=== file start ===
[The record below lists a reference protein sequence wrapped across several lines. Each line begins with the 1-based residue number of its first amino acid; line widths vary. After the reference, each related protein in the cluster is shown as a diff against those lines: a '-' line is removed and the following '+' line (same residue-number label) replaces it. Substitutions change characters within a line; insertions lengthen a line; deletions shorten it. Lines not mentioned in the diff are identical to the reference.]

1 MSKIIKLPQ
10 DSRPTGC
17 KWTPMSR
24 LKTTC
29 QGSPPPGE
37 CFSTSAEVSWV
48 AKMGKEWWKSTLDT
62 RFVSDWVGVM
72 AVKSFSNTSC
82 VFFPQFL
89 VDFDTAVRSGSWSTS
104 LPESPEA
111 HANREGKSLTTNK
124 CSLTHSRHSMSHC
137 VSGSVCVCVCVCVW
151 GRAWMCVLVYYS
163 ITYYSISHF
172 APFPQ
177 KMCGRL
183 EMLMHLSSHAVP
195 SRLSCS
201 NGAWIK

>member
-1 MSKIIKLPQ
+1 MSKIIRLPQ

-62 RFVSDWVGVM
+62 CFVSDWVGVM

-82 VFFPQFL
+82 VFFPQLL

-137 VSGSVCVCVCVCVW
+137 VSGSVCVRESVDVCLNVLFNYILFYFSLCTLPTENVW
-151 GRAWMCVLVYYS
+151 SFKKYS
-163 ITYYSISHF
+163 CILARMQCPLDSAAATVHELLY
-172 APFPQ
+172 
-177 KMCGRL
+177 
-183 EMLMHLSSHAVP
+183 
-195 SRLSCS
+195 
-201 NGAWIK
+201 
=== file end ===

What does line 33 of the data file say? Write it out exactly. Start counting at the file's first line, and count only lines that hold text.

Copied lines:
-151 GRAWMCVLVYYS